Bridging the Gender Gap in Data Science with Ladies Learning Code

Corporate| Events| partnerships | | Lisa Bardet

When Ladies Learning Code first contacted us about using Dataiku for their National Learn to Code Day, of course we were thrilled to help 1,500 people - mostly women - take their first steps in data science (even though there was some work to do in terms of technical setup on our side).

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Recent studies show that women hold only around 26 percent of data jobs in the United States despite evidence that hiring more women is generally good for business. At Dataiku, expanding the role of women in science and technology in general - and especially in data science, machine learning, and artificial intelligence in particular - is something we’re passionate about. So this partnership with Ladies Learning Code was a natural fit.

About Ladies Learning Code

Ladies Learning Code started in 2011 when founder Heather Payne asked over Twitter who would be interested in learning programming. From that Tweet, the organization’s first workshop was held in Toronto in August 2011, and the response has been amazing ever since. The nonprofit organization now operates in 29 cities across Canada, teaching 40,000 students (adults and youth) technical skills in a hands-on and collaborative way.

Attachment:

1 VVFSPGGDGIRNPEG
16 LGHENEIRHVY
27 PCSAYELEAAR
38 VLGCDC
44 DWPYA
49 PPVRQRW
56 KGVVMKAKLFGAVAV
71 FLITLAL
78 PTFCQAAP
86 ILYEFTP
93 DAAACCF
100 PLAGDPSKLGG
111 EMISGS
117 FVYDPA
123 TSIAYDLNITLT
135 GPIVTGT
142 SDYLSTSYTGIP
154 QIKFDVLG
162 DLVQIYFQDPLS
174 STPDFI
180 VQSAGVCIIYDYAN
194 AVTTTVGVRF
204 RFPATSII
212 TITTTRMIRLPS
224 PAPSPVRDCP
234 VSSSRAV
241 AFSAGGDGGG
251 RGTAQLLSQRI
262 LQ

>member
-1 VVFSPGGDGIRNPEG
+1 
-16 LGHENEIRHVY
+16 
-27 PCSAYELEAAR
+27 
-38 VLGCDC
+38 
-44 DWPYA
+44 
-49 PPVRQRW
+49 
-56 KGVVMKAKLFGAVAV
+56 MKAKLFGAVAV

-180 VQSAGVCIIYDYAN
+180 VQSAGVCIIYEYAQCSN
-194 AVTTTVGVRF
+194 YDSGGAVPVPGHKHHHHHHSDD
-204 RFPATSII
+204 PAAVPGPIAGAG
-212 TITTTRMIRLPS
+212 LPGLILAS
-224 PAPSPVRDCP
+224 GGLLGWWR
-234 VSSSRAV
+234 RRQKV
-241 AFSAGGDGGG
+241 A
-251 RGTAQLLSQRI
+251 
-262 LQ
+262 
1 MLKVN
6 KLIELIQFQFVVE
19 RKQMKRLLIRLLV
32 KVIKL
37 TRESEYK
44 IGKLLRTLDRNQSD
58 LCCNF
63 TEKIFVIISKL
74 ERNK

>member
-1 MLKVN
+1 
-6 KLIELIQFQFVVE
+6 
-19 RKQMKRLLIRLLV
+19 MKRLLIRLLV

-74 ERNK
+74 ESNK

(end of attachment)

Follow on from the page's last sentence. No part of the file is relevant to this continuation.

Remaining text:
“The main goal is to inspire people to be builders and not only consumers of technology,” explained Chapter Coordinator Rixa Joy. “We seek to get more women into tech by offering our workshops in a beginner-friendly format and giving an introduction to the main concepts for people to explore further”.

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About National Learn to Code Day

We went to Toronto a few weeks ago to attend National Learn to Code Day and were impressed by the response it received.

“It’s actually the first time that we’ve delve into data science,” said Joy. “ We’ve been teaching a lot of traditional programming languages such as HTML, CSS, JavaScript, and Ruby, so we were eager to do something different this year for National Learn to Code Day. People were extremely interested because it’s where a lot of tech companies are going. Now it’s in our curriculum, and we will offer it again going forward.”

The workshop was geared toward absolute beginners, as Ladies Learning Code seeks to be a major force shaping digital literacy education in Canada. The morning was spent defining and explaining the basics of artificial intelligence, machine learning, and data science. The participants were then able to start specific data projects using Dataiku, with an emphasis on collaborative learning.

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